The South African Reserve Bank filed its replying affidavit to challenge Public Protector Busisiwe Mkhwebane findings over the apartheid-era bailout of Bankorp.
Absa bought Bankorp, and Mkhwebane feels like the bank benefited indirectly.
The bank now wants the public protector to pay for legal charges, and claims that she abused her office, says EWN's Gia Nicolaides. it is a serious matter for the public protector, adds Nicolaides.
Not only is the Reserve Bank accusing her of abusing her office, but they also want her to pay for the legal costs out of her own pockets.— Gia Nicolaides, EWN reporter
In the replying affidavit, the bank says that as an organ of the state, the public protector is required to be frank with the court, and explain her conduct in a transparent manner, says Nicolaides.
She adds that Absa has accused the public protector of breaking every rule that applies to an organ of state.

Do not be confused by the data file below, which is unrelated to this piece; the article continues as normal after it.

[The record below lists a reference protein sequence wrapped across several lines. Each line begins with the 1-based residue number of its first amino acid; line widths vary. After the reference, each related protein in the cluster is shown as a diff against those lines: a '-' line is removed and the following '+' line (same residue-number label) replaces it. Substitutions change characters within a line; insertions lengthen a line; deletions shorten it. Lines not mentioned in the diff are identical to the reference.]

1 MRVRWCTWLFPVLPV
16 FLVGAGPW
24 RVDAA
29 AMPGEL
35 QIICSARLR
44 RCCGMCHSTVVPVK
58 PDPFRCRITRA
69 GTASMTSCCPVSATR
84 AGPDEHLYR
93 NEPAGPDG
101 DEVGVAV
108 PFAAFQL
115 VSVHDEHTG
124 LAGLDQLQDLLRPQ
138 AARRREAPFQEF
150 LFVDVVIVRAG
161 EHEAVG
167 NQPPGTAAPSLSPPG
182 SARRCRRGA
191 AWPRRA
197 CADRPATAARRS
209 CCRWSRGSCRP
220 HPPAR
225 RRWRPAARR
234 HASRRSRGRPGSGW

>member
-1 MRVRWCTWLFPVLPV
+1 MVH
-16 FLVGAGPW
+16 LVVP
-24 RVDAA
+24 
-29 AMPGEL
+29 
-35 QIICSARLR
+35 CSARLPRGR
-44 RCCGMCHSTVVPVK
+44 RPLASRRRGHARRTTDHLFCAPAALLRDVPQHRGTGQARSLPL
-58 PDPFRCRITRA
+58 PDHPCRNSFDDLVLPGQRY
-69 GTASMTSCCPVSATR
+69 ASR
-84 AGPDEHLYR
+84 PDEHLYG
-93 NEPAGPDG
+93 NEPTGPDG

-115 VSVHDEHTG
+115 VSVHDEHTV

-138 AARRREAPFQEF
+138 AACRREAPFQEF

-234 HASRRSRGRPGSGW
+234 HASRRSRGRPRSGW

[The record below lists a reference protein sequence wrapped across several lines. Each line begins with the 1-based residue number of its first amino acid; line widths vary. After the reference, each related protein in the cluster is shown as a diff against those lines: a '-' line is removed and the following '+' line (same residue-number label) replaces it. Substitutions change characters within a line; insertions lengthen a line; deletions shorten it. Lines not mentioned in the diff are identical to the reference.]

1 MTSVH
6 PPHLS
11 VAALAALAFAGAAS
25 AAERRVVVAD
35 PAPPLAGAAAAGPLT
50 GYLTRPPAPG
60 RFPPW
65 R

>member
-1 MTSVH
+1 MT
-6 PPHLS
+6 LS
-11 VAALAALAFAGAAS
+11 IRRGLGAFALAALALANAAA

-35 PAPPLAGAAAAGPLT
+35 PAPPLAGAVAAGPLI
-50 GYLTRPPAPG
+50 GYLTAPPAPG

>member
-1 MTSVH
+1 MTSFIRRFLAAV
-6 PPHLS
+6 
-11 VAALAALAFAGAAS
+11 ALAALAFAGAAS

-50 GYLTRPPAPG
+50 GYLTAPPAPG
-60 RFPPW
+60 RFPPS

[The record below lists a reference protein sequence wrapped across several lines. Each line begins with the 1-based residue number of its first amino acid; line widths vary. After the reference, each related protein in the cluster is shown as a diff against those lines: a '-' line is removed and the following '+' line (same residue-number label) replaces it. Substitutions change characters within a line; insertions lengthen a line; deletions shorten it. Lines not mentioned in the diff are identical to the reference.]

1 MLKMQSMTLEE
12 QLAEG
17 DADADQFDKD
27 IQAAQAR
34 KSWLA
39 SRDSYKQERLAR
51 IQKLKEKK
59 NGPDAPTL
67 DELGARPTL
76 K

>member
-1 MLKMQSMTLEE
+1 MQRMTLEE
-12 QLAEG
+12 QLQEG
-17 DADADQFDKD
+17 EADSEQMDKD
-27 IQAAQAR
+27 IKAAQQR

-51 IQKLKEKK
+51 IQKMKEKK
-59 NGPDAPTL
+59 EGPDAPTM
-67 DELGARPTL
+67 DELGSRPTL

They say in the affidavit, as a matter of law the public protector may not manufacture new reasons for her remedial action.— Gia Nicolaides, EWN reporter
That’s essentially what she’s done, says Nicolaides. She’s breached this principle by presenting an entirely new justification of her report, she adds and relies on analysis by an economist appointed after her report was published.
She’s basically ignored all these things, broken the rules.— Gia Nicolaides, EWN reporter
Listen to Gia Nicolaides reporting on why Absa believes the public protector has abused her power: